Put down those artistically filtered torches and pitchforks: Instagram is dialing back its unpopular terms of service update.
After Instagram users began exporting their photos and deleting their accounts en masse, the photo-sharing service on Tuesday wrote a blog post to clarify the terms of service changes that sparked fury on the Internet the past two days.
At issue were concerns over whether Instagram would sell your photos to be used in advertisements without your permission or compensation, as the policy seemed to indicate. High-profile Instagram users, including photographers and bloggers, had threatened to abandon the site--if they hadn't left already.
In a post titled, "Thank you, and we're listening," Instagram co-founder Kevin Systrom said "legal documents are easy to misinterpret."
"Our intention in updating the terms was to communicate that we'd like to experiment with innovative advertising that feels appropriate on Instagram," Systrom said. "Instead it was interpreted by many that we were going to sell your photos to others without any compensation. This is not true and it is our mistake that this language is confusing. To be clear: it is not our intention to sell your photos."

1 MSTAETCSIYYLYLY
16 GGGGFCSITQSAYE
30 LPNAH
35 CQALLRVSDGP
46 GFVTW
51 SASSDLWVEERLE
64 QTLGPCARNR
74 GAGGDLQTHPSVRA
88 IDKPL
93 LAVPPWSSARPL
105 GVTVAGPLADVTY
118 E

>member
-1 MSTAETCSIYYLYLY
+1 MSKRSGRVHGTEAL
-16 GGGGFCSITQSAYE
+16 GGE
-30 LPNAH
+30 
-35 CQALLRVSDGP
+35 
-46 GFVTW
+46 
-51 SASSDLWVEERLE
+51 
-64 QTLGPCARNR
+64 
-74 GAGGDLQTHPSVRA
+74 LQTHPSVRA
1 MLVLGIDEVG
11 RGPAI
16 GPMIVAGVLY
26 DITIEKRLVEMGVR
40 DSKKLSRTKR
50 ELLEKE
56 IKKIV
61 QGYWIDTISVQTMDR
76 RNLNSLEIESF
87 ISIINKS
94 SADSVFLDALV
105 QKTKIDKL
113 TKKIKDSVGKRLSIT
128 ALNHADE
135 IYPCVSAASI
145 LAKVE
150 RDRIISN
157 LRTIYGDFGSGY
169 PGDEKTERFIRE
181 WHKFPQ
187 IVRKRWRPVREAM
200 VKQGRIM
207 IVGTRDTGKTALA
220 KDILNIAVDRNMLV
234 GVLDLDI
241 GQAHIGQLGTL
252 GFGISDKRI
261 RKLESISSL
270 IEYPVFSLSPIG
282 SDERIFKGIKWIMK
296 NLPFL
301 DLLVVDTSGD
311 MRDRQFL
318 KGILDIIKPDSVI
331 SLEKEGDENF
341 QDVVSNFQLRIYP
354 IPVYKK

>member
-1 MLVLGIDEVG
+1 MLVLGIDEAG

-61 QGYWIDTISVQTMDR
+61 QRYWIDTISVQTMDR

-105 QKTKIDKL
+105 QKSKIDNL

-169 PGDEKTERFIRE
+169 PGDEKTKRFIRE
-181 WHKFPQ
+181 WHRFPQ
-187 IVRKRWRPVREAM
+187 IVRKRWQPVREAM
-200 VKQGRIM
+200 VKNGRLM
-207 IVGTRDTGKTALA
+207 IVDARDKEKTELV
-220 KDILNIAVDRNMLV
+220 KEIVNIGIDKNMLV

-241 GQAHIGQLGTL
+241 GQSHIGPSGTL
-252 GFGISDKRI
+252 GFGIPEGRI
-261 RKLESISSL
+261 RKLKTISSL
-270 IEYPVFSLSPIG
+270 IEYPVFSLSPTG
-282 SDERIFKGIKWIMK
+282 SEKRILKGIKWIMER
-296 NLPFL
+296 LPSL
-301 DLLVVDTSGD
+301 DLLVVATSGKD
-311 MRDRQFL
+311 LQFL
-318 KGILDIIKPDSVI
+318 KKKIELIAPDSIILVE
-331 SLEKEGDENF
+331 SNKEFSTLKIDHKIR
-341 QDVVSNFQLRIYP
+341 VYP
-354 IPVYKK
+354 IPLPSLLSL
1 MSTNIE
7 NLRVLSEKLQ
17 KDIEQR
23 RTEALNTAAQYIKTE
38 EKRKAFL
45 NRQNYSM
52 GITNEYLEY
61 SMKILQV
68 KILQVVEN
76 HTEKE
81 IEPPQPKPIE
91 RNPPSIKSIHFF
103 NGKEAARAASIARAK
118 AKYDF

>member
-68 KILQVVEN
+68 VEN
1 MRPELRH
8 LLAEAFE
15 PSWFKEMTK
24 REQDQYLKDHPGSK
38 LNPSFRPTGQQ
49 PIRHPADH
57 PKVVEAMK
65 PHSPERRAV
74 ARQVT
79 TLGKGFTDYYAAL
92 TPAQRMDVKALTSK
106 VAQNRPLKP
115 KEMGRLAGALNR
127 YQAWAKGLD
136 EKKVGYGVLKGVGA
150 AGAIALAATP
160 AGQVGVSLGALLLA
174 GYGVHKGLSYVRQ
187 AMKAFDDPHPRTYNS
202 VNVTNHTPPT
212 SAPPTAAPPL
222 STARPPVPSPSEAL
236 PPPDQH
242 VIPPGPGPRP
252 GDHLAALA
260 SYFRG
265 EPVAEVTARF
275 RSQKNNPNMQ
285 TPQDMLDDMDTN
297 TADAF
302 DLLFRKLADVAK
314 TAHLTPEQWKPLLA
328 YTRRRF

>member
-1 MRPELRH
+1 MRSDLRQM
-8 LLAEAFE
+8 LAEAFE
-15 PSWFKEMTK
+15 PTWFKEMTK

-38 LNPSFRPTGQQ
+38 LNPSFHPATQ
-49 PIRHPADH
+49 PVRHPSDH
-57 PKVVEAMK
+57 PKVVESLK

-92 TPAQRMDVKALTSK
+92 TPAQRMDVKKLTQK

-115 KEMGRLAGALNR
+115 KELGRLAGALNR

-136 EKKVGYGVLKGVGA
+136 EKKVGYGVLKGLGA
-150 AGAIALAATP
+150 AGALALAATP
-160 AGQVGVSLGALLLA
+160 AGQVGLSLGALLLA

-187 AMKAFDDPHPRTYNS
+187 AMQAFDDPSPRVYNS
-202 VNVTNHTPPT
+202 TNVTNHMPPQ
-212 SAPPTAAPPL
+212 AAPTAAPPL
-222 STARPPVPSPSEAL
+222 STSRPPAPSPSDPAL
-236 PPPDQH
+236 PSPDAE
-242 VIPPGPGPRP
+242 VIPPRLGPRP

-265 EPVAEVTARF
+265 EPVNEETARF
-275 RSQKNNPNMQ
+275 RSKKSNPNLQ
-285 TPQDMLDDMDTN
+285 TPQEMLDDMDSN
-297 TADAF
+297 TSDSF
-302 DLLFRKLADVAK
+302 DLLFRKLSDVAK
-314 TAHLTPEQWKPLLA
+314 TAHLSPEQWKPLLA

Systrom added that the company is updating the policy's language to clarify the confusion. Instagram is also removing the section about incorporating users' photos into ads, because "we do not have plans for anything like this," he said.
Systrom also walked back any claim over photo ownership on the company's behalf. He said listening to user feedback was one reason why the policy changes weren't scheduled to go into effect until January 16.
It's too soon to tell exactly how many users deleted their accounts, but now-former users responded to Instagram's post and tweets with apathy: "Damage done. Moving on..." replied Twitter user @AirlineFlyer.
"Listening to the sounds of people deleting their accounts? What's that sound like?" @EricWilborn tweeted.
This story, "Instagram says 'Legal Documents are Easy to Misinterpet'" was originally published by PCWorld.